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A Step-By-Step Guide to Improving Your Home’s Energy Efficiency

With global warming and pollution on the rise, many people are trying to decrease their energy usage to protect the environment. Others are trying to lower their expenses and escape the trap of living paycheck-to-paycheck. Whether you want to minimize your carbon footprint or shave a few dollars off your monthly utility bills, read on for a step-by-step guide to improve your home’s energy efficiency

Slay Energy Vampires

What’s scarier than Dracula? The energy vampires that lurk around your home draining your electricity bill. Many household appliances and electronics continue to suck up energy whenever they’re plugged into an outlet. Slay these beasts by unplugging anything you’re not using or installing power strips you can switch off. You can also upgrade your power outlets to the “safe-plug” type, which not only prevent energy vampirism but also reduce the risk of electrical fires.

Update Your Air Conditioning

Are you still cooling your home with a bunch of old window units? These dinosaurs waste a massive amount of energy, especially if you live in a warm climate. Upgrading to a heat pump system can knock several dollars off your electricity bill in both the warm and cold months. If you’re not ready to install all that ductwork, consider a ductless air conditioning system.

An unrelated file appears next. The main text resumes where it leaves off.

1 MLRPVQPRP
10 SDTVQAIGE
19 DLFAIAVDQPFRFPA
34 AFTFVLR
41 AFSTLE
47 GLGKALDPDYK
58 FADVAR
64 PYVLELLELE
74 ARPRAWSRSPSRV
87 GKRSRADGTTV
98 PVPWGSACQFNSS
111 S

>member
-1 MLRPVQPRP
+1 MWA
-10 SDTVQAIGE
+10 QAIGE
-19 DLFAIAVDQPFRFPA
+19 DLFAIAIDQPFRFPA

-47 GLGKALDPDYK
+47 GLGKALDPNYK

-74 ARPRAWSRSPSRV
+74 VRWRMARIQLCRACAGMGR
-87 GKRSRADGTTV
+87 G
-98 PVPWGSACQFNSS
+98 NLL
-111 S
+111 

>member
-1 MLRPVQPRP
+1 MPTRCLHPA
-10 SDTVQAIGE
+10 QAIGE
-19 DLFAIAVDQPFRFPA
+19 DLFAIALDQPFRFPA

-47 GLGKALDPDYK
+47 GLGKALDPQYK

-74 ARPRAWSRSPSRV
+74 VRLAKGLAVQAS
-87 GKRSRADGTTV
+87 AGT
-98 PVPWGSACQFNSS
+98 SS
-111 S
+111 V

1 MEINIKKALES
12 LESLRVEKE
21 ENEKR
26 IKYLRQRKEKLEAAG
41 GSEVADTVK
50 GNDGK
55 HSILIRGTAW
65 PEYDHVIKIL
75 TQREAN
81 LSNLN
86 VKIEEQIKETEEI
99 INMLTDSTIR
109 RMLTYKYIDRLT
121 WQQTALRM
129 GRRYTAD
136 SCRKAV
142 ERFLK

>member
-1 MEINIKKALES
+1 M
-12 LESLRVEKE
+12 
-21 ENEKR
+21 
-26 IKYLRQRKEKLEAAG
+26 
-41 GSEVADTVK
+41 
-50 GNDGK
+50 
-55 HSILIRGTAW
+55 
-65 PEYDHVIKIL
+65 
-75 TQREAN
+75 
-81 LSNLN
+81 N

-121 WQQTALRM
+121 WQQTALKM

Turn Down Your Water Temperature

Everyone loves a hot shower, but setting your water heater too high turns your tank into an energy sink. Your water heater must maintain its set temperature all the time, which adds up to a lot of electricity over the day. Keeping your water tank around 49 degrees Celsius reduces your energy consumption without compromising your shower or bath. If you have children or elderly household members, a bonus is that this temperature also prevents scalds and burns.

Install Ceiling Fans

Ceiling fans look lovely, but did you know that they can also make your home more efficient? Fans create a nice breeze in the summer, which allows you to run the air conditioner less. If you reverse the blade direction, fans can also reduce your energy usage in the winter by pushing the warmer air near the ceiling down into the room.

Although energy efficiency doesn’t have to be expensive, keep in mind that costly investments like efficient appliances can pay for themselves over time with the money you save on your utility bills. When considering a major purchase, do the math first to see how your investment will pan out over time.

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Lizzie Weakley, the author of this post, is a freelance writer.

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Written by Greenlichen

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